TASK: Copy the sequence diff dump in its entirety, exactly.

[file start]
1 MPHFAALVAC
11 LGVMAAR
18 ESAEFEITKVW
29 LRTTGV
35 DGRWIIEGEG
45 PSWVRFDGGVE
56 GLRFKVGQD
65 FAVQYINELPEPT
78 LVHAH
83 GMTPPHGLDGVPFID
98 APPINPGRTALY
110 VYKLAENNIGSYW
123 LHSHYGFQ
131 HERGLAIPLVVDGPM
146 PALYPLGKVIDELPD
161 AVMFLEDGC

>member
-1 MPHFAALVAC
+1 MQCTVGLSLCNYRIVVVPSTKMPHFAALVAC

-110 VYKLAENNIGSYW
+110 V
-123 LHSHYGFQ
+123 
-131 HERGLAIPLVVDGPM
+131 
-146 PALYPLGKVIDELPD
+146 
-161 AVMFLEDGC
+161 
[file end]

1 MPHFAALVAC
11 LGVMAAR
18 ESAEFEITKVW
29 LRTTGV
35 DGRWIIEGEG
45 PSWVRFDGGVE
56 GLRFKVGQD
65 FAVQYINELPEPT
78 LVHAH
83 GMTPPHGLDGVPFID
98 APPINPGRTALY
110 VYKLAENNIGSYW
123 LHSHYGFQ
131 HERGLAIPLVVDGPM
146 PALYPLGKVIDELPD
161 AVMFLEDGC

>member
-1 MPHFAALVAC
+1 MQCTVGLSLCNYRIVVVPSTKMPHFAALVAC

-110 VYKLAENNIGSYW
+110 V
-123 LHSHYGFQ
+123 
-131 HERGLAIPLVVDGPM
+131 
-146 PALYPLGKVIDELPD
+146 
-161 AVMFLEDGC
+161 